Infowars article is by Paul Joseph Watson.

    Uh, no, That’s not right. That’s a lie, and an elaborate one at that.

    The Affordable Care Act itself states that the IRS cannot file a lien on a property because an uninsured person fails to pay a penalty. Nor can it seize bank accounts or garnish paychecks to recover Obamacare fines. Nor will Americans who refuse to pay for mandatory health insurance be subject to criminal prosecution of any kind.

    World Nut Daily is propagating the same lie.

  63. says

    Yeah, I feel for her. Having a politician in your face as you do your job can be tough. Been there at a forest fire. Not fun.

    I can imagine. What an asshole that guy was, wearing his I’m-an-asshole-and-an-ignorant-blowhard face as he berated a female park ranger. The park ranger was admirably calm.

  64. Pteryxx says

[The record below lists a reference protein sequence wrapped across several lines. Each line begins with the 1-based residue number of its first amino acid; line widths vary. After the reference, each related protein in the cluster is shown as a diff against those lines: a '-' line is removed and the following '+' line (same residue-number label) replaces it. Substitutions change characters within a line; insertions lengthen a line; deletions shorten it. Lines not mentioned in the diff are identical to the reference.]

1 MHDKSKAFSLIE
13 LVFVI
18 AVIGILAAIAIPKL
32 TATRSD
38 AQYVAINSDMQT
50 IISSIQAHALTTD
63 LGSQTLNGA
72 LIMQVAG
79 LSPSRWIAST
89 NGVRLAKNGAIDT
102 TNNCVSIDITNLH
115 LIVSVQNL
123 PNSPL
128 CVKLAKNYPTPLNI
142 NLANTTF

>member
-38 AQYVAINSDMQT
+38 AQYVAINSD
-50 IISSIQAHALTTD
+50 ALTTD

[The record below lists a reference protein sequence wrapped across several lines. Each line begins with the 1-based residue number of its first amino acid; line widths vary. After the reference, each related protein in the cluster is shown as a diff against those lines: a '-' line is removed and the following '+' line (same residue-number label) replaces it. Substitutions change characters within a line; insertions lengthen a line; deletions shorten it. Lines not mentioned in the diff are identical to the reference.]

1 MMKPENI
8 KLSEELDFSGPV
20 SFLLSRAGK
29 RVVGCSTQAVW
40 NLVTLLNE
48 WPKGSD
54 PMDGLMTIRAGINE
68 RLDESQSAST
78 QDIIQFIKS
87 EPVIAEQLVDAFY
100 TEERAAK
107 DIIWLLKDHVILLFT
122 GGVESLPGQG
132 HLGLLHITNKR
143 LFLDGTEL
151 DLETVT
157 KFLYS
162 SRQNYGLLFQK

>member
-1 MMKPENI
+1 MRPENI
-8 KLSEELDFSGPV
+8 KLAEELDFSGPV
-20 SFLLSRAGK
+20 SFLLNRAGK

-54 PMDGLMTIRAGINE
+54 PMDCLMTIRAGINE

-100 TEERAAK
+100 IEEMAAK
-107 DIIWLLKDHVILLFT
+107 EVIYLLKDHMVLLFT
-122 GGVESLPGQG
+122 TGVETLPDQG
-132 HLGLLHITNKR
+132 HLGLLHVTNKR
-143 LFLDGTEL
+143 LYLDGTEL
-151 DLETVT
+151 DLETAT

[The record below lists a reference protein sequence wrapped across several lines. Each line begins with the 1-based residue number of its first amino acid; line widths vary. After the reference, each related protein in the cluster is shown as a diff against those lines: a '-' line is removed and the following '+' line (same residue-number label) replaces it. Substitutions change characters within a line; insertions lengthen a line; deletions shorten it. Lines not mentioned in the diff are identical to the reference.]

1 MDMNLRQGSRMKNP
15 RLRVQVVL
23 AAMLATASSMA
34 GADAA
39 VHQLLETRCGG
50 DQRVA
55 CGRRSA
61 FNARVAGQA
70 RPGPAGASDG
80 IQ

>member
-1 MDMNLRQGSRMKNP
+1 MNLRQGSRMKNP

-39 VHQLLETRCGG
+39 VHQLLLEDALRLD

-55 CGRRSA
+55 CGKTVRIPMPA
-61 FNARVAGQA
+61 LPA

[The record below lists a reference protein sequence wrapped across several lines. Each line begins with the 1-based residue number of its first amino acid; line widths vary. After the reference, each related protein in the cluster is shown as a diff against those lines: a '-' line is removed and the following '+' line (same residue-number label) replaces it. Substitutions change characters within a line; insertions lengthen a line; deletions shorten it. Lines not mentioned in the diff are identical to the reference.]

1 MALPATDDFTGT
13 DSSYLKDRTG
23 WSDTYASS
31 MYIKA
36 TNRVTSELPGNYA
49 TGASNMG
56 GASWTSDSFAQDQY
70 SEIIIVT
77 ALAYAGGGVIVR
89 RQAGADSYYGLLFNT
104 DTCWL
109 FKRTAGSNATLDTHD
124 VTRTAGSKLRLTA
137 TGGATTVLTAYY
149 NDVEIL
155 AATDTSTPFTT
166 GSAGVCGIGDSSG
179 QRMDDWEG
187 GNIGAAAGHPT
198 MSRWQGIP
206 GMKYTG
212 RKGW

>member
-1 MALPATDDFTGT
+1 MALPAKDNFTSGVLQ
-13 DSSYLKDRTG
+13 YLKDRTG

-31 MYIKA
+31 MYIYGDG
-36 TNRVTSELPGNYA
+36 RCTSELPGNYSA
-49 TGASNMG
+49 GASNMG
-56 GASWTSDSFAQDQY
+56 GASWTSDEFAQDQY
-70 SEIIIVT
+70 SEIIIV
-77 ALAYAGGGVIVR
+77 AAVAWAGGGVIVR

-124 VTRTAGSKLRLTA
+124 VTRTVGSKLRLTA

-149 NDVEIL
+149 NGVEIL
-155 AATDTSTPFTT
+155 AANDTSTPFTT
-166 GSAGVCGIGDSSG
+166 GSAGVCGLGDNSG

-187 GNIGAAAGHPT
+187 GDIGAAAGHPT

and to make it perfectly clear what shutting down the government, furloughing thousands, cutting off food and services to millions, is really all about:

    “We aren’t going to be disrespected,” said Indiana Rep. Marlin Stutzman. “We have to get something out of this. And I don’t know what that even is.“

    http://tv.msnbc.com/2013/10/02/whats-the-fight-about-republicans-struggle-to-explain/

    and

    http://washingtonexaminer.com/gop-stands-firm-against-funding-bill-will-link-to-debt-ceiling-fight/article/2536750

    It doesn’t matter what the specific excuse is. It never does. These GOP obstructionists want nothing but dominance, dominance that will never be sufficient, like any other petty bully or abuser.

  65. Ogvorbis: Heading down the Failure Road. Again. says

    The park ranger was admirably calm.

    One of the nice things about wearing the NPS uniform is that my options, the options of any uniformed NPS employee, are constrained. There are many things that I, had I been in that position, would have loved to say but I have to remain professional. Which means firm, polite, and legal. Actually makes it a lot easier to remain calm.

  66. says

    I’ve been voting yellow-dog Democrat not because I am one, but because the Democratic Party has distinguished itself as the lesser of the two major evils. Remember Ralph Nader in 2000? I would not be surprised if the Republicans had run a covert operation to help him.